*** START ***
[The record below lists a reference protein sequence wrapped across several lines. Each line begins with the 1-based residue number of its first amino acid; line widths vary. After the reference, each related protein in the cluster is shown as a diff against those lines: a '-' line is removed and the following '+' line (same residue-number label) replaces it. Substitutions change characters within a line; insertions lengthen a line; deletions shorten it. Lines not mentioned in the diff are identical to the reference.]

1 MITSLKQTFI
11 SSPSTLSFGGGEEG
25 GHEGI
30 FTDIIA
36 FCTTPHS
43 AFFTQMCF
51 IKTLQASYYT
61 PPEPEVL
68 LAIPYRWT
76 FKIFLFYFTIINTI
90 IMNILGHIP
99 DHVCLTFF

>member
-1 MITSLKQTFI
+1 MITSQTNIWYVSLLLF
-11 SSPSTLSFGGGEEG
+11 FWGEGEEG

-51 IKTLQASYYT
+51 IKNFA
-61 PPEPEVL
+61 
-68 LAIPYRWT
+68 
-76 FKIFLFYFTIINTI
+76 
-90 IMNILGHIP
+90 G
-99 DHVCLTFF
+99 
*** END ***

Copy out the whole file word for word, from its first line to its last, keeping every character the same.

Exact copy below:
[The record below lists a reference protein sequence wrapped across several lines. Each line begins with the 1-based residue number of its first amino acid; line widths vary. After the reference, each related protein in the cluster is shown as a diff against those lines: a '-' line is removed and the following '+' line (same residue-number label) replaces it. Substitutions change characters within a line; insertions lengthen a line; deletions shorten it. Lines not mentioned in the diff are identical to the reference.]

1 MITSLKQTFI
11 SSPSTLSFGGGEEG
25 GHEGI
30 FTDIIA
36 FCTTPHS
43 AFFTQMCF
51 IKTLQASYYT
61 PPEPEVL
68 LAIPYRWT
76 FKIFLFYFTIINTI
90 IMNILGHIP
99 DHVCLTFF

>member
-1 MITSLKQTFI
+1 MITSQTNIWYVSLLLF
-11 SSPSTLSFGGGEEG
+11 FWGEGEEG

-51 IKTLQASYYT
+51 IKNFA
-61 PPEPEVL
+61 
-68 LAIPYRWT
+68 
-76 FKIFLFYFTIINTI
+76 
-90 IMNILGHIP
+90 G
-99 DHVCLTFF
+99 